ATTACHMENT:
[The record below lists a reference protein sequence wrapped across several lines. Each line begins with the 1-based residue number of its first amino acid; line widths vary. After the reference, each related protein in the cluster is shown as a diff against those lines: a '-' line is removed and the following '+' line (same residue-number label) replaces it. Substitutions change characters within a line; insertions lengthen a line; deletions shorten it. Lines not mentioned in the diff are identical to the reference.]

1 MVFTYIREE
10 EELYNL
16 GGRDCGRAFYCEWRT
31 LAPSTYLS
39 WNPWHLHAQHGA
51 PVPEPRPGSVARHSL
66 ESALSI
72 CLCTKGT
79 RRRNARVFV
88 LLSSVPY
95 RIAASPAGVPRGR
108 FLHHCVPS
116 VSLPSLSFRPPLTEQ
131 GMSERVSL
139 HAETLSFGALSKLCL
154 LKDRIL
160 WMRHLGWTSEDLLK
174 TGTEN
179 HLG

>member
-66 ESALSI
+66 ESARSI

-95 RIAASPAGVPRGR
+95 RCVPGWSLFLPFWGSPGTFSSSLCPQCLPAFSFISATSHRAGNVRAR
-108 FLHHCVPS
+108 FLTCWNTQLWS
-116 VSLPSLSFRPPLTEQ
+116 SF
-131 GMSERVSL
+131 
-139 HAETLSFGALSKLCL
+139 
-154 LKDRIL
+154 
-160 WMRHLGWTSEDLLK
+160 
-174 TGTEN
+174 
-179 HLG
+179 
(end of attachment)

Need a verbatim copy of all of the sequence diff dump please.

[The record below lists a reference protein sequence wrapped across several lines. Each line begins with the 1-based residue number of its first amino acid; line widths vary. After the reference, each related protein in the cluster is shown as a diff against those lines: a '-' line is removed and the following '+' line (same residue-number label) replaces it. Substitutions change characters within a line; insertions lengthen a line; deletions shorten it. Lines not mentioned in the diff are identical to the reference.]

1 MVFTYIREE
10 EELYNL
16 GGRDCGRAFYCEWRT
31 LAPSTYLS
39 WNPWHLHAQHGA
51 PVPEPRPGSVARHSL
66 ESALSI
72 CLCTKGT
79 RRRNARVFV
88 LLSSVPY
95 RIAASPAGVPRGR
108 FLHHCVPS
116 VSLPSLSFRPPLTEQ
131 GMSERVSL
139 HAETLSFGALSKLCL
154 LKDRIL
160 WMRHLGWTSEDLLK
174 TGTEN
179 HLG

>member
-66 ESALSI
+66 ESARSI

-95 RIAASPAGVPRGR
+95 RCVPGWSLFLPFWGSPGTFSSSLCPQCLPAFSFISATSHRAGNVRAR
-108 FLHHCVPS
+108 FLTCWNTQLWS
-116 VSLPSLSFRPPLTEQ
+116 SF
-131 GMSERVSL
+131 
-139 HAETLSFGALSKLCL
+139 
-154 LKDRIL
+154 
-160 WMRHLGWTSEDLLK
+160 
-174 TGTEN
+174 
-179 HLG
+179 